Long before Harry Potter, The Box of Delights remade children’s fantasy

Written in 1935, John Masefield’s classic blended ancient magic with modern adventure and set a template for the work of JK Rowling and many others

My first memory of “appointment to view” TV is as indelible as it is vivid. It was the final episode of the BBC’s adaptation of John Masefield’s The Box of Delights, which I caught only by imploring my mother to let me stay for another half an hour while visiting a friend. The early special effects in the style of Doctor Who were as stardust to my young eyes; I still recall the thrill of watching Robert Stephens (as the villainous Abner Brown) fall to his watery fate. It wasn’t only the state-of-the-art animation and the compelling performances that captured my imagination, but also the magic of the story.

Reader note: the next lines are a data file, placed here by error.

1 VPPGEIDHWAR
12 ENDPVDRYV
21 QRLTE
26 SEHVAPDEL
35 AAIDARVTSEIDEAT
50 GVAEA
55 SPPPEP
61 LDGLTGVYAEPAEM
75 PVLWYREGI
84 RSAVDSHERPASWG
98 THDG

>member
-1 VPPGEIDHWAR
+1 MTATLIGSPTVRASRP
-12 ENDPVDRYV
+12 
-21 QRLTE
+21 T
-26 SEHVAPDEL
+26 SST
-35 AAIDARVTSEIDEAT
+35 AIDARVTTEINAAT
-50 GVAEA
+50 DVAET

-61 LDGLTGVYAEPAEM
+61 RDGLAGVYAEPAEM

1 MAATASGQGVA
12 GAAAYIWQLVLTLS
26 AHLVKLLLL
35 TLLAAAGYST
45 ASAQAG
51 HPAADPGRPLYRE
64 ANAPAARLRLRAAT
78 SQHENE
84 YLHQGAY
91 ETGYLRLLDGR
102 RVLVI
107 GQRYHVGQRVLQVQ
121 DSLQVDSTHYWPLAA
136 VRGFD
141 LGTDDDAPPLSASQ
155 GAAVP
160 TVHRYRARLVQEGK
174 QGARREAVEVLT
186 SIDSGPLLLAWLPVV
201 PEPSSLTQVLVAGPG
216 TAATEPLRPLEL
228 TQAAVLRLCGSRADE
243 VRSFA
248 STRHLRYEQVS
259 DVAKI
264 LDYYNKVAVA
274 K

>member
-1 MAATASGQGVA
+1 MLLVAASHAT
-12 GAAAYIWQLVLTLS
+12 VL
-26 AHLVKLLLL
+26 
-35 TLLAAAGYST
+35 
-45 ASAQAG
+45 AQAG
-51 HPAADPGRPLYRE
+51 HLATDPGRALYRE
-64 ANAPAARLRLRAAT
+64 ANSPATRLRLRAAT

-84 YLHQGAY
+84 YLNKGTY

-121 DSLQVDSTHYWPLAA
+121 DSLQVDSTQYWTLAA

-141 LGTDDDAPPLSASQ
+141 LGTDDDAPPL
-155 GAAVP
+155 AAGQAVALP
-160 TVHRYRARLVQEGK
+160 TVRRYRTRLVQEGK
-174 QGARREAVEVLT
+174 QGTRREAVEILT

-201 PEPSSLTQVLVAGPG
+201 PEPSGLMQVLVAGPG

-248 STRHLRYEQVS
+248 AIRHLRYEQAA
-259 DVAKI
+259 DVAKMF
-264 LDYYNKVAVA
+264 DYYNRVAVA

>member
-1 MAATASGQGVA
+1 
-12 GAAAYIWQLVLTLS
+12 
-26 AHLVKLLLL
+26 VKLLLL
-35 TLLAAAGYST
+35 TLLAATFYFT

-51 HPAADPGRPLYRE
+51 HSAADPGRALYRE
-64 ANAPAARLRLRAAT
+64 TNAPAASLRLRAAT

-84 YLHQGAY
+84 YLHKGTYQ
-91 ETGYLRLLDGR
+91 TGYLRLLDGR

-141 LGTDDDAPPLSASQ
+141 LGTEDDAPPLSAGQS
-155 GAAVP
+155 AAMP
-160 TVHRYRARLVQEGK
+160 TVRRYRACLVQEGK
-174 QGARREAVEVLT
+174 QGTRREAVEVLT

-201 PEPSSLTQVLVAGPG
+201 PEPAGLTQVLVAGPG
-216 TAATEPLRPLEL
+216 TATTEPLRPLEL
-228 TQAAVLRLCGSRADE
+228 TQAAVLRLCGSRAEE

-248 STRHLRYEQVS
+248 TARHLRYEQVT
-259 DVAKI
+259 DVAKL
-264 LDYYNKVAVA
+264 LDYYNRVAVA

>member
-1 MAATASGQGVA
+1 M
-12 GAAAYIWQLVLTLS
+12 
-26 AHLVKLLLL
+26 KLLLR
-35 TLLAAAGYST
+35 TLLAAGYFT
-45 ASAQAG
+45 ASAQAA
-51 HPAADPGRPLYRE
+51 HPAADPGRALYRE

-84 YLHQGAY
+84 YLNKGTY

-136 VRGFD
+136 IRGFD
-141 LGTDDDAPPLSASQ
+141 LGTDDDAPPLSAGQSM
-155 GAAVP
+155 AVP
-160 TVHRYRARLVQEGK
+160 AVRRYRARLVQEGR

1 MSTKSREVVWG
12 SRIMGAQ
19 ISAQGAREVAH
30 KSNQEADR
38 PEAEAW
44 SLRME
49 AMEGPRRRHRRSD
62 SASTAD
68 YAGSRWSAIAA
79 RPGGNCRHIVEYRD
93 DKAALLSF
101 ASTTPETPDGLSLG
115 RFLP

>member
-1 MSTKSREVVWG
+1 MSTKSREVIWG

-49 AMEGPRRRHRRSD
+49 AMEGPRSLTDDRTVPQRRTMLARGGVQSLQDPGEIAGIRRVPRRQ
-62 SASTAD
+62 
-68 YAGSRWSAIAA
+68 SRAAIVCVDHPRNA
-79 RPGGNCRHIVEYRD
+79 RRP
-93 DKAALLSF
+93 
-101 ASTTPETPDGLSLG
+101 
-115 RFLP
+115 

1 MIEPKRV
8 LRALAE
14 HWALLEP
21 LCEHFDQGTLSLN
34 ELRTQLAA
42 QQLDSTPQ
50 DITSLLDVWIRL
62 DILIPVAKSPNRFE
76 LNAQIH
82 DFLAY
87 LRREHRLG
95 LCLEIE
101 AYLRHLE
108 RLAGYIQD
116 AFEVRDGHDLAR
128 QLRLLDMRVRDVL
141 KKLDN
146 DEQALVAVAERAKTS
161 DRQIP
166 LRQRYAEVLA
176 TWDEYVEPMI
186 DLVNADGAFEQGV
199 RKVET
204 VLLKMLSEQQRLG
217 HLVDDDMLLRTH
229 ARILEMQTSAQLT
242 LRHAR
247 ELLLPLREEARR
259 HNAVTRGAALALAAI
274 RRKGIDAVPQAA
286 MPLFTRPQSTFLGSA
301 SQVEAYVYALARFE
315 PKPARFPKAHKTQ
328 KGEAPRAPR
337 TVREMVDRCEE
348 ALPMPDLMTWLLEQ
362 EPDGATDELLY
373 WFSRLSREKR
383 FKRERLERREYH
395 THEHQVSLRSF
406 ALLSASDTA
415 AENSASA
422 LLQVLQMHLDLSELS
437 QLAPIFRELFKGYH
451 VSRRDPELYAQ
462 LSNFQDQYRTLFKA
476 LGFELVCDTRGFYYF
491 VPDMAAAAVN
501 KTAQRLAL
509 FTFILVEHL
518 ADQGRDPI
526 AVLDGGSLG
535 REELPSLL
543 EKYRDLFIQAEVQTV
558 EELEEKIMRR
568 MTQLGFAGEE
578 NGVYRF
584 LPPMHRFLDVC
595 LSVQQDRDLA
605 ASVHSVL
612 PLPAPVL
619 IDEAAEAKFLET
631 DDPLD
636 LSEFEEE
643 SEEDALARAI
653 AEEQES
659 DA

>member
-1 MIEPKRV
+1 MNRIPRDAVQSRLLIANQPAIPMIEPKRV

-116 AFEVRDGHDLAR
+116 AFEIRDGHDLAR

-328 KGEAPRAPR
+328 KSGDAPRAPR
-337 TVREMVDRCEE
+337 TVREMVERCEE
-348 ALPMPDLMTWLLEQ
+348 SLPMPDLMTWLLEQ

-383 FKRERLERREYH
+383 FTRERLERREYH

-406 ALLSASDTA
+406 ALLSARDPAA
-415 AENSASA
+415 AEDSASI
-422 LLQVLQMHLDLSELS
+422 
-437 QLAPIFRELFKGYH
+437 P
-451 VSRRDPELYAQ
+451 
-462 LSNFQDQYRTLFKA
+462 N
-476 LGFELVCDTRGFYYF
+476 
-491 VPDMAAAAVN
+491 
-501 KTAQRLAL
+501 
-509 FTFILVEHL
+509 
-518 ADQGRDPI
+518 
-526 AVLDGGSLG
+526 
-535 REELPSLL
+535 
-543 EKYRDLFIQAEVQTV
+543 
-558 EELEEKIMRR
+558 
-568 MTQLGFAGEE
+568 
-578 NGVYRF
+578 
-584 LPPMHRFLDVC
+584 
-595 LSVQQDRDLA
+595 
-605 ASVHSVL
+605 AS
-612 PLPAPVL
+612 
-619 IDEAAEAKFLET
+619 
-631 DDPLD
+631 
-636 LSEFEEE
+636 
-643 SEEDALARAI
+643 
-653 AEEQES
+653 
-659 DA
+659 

Some 33 years later, when I found myself writing the first stage adaptation of ...